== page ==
We're Spent: Why the U.S. Is in Danger of Losing Its Responsible Rep


Garett Jones - Economist at George Mason University.  Follow him on Twitter: @GarettJones

"Stimulus now, austerity later."  Sounds like good economic policy, whatever your political leanings. If you're on the right, you want tax cuts now, if you're on the left, you want government spending to get the economy moving. 

If the promises of politicians were credible, that just might be a practical policy.  But it's not.  In practice, the path to austerity involves some tough love.

I'll abuse the term "austerity" here a bit to talk about the great Federal Reserve Chairman Paul Volcker, appointed by President Carter.  When Volcker battled 10% inflation in the early 80's, he didn't say, "I'll bring inflation down slowly over a half a decade."  Instead, he raised short-term interest rates by 10% (!), which caused a massive recession and 10% unemployment. That got banks to slow down their lending, it got workers to take pay cuts, and it got businesses to slow down their price hikes. 

That's how we got the excellent 3% inflation rate of the rest of the Reagan years.  It took a major, upfront sacrifice: And business leaders, unions, and banks alike got the message: The age of high inflation was over.  For the first time in years, the Federal Reserve had regained its credibility as an inflation fighter. 

Why couldn't Volcker have eased into an inflation fight?  Because nobody would have believed him, and credibility is the name of the game when you're fighting inflation.  And for good reason: in the 70's, Fed officials always said they were going to fight inflation right after they got back from lunch, as Hetzel showed in his excellent history of Fed policy.  Since politicians and bureaucrats can rarely sign real contracts, the best way to prove you'll do something later is to do it now.

Isn't there any alternative?  Yes: The alternative is to have a great reputation as an inflation fighter -- or in the fiscal realm, as a nation that eventually gets its fiscal house in order.  The U.S. and a few other countries do (did?) have such reputations, purchased in the past at a high price -- purchased at the price of past tough love.  Once your politicians have built a good reputation, you can do quantitative easing without setting off inflation, you can run massive deficits without scaring bondholders.  But reputations get spent. It's hard to say how quickly, but you can only come home late from work so often before your spouse starts wondering....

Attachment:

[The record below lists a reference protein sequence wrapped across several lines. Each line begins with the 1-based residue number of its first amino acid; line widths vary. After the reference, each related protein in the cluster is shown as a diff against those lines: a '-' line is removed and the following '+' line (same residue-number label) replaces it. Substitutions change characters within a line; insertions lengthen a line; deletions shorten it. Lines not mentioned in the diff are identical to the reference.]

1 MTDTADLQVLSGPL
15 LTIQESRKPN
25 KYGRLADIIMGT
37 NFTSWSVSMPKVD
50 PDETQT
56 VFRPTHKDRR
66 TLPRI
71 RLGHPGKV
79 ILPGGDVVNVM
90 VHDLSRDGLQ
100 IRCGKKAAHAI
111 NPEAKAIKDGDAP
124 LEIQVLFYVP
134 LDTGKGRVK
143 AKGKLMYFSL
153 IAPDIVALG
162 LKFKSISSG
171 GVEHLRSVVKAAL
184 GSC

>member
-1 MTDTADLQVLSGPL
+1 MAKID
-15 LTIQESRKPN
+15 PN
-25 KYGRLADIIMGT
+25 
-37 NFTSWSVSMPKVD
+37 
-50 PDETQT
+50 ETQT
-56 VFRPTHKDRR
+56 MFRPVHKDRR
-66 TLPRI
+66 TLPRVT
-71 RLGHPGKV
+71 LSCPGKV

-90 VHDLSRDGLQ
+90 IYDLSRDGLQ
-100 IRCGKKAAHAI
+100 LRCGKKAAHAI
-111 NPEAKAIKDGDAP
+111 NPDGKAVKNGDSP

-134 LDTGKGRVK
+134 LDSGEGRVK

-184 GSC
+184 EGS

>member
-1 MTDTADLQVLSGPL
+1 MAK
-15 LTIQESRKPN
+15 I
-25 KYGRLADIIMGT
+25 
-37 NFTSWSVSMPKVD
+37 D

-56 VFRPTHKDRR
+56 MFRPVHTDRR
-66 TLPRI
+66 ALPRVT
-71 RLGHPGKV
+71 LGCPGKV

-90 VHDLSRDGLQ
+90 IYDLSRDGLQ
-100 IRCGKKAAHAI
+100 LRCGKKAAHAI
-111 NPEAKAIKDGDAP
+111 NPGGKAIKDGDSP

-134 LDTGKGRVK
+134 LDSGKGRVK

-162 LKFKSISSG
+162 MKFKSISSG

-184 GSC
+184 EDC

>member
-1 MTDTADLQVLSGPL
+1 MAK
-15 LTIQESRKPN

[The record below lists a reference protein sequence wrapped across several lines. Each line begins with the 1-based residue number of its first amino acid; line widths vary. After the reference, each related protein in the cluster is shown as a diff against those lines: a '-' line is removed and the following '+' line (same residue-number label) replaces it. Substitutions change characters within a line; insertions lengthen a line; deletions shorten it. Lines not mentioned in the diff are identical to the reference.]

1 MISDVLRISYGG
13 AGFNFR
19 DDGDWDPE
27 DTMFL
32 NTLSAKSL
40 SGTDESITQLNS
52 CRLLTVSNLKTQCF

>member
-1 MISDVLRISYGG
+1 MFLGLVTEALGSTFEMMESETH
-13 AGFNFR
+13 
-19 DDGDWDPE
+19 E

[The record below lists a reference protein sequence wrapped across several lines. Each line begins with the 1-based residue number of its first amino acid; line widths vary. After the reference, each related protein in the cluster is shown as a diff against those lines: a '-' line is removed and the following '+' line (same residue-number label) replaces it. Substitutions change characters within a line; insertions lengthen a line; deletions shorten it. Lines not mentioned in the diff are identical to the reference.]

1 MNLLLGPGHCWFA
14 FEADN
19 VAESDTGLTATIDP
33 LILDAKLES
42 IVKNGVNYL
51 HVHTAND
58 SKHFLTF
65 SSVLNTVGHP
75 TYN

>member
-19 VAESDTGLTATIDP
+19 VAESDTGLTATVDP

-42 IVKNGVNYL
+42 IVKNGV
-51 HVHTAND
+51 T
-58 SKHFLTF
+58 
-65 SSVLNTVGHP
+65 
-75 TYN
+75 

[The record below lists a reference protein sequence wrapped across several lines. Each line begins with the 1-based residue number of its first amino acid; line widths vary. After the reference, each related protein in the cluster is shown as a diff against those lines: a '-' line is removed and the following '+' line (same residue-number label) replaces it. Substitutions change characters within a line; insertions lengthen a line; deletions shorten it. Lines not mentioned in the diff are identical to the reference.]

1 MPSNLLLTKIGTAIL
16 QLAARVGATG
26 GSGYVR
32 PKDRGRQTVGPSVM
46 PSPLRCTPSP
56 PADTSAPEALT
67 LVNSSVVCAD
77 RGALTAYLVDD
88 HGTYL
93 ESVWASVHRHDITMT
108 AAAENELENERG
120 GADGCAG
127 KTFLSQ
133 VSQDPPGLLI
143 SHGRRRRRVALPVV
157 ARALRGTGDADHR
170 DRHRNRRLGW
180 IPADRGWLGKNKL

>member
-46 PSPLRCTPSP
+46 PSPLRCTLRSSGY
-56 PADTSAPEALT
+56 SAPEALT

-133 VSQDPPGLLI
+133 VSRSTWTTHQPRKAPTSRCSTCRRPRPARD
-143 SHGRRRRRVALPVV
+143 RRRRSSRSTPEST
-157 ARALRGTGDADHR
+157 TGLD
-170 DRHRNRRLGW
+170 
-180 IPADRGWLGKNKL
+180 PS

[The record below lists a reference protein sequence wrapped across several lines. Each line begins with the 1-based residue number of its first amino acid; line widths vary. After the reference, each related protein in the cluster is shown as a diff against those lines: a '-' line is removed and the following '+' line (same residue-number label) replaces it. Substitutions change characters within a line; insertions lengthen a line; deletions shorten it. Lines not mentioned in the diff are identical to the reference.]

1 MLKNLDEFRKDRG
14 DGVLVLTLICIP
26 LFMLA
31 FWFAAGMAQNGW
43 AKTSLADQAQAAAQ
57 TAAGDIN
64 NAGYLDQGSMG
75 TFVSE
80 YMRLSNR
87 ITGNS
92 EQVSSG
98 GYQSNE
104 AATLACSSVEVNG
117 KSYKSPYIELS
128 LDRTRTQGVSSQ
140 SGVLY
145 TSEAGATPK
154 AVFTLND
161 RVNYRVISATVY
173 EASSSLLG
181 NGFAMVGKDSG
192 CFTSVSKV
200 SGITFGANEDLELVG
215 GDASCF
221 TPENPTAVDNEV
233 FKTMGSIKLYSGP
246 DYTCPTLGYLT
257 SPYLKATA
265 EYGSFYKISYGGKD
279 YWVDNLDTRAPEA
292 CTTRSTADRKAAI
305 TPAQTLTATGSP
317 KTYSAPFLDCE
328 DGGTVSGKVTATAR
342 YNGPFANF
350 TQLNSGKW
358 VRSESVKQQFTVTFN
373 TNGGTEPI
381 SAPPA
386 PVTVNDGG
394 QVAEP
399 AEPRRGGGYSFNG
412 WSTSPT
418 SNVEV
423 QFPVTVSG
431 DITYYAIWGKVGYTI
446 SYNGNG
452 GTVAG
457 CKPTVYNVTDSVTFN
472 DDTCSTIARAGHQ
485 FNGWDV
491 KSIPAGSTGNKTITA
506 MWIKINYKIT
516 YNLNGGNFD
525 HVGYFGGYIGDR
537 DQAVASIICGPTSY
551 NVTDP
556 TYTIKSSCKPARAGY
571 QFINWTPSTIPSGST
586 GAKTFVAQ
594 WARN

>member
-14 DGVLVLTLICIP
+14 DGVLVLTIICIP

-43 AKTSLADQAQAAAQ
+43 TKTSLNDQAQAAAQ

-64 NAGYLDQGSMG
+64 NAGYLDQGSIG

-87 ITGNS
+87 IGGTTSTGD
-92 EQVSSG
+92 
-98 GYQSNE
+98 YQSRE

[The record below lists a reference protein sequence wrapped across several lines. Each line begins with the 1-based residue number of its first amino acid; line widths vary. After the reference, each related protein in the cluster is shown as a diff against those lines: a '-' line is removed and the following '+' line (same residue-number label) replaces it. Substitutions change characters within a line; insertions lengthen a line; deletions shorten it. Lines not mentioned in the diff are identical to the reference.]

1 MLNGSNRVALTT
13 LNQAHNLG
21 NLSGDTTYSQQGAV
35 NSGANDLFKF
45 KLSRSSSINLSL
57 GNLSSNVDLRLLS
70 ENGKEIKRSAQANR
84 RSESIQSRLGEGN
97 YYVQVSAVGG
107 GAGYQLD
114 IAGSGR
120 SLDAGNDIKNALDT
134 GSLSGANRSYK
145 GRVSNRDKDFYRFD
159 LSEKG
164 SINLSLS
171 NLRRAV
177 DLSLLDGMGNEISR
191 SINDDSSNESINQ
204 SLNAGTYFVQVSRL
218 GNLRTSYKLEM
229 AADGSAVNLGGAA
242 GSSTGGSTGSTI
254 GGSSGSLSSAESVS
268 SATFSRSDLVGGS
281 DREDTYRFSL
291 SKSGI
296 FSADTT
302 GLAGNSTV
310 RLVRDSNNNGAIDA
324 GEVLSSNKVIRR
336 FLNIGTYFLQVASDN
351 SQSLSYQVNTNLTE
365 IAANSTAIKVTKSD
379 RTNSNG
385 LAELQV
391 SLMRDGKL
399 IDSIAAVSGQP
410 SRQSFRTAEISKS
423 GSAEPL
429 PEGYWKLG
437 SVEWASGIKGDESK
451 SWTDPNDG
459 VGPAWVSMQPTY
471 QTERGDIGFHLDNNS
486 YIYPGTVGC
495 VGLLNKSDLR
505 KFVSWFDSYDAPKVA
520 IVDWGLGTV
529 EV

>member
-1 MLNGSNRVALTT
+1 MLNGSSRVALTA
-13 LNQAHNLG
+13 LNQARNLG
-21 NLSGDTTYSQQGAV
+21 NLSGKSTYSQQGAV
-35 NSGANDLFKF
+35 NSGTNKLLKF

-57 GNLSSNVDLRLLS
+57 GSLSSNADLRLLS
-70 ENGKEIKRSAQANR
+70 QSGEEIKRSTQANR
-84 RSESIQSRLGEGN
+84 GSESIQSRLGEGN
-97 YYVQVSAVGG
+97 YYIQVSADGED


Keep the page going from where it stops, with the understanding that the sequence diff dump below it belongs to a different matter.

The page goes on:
For other nations without such reputations: No such luck. Pain now is the way to show you'll endure pain later.  Would that we had a fix for that; but the painful or humiliating initiation rituals of many social groups suggest that the problem of commitment is a persistently human one. We screen out the free-riders, the loafers, the big talkers, by making them pay the tax up front.  No need to name particular countries here.  

This is why pleas for "Stimulus now, austerity later" in the U.S. and Europe have the ring of chalkboard economics: Looks great in (someone's) theory, but out in the real world the market and the citizens see right through it.  The biggest economic problems are political: And the biggest political problem is commitment.  

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Megan McArdle is a columnist at Bloomberg View and a former senior editor at The Atlantic. Her new book is The Up Side of Down.

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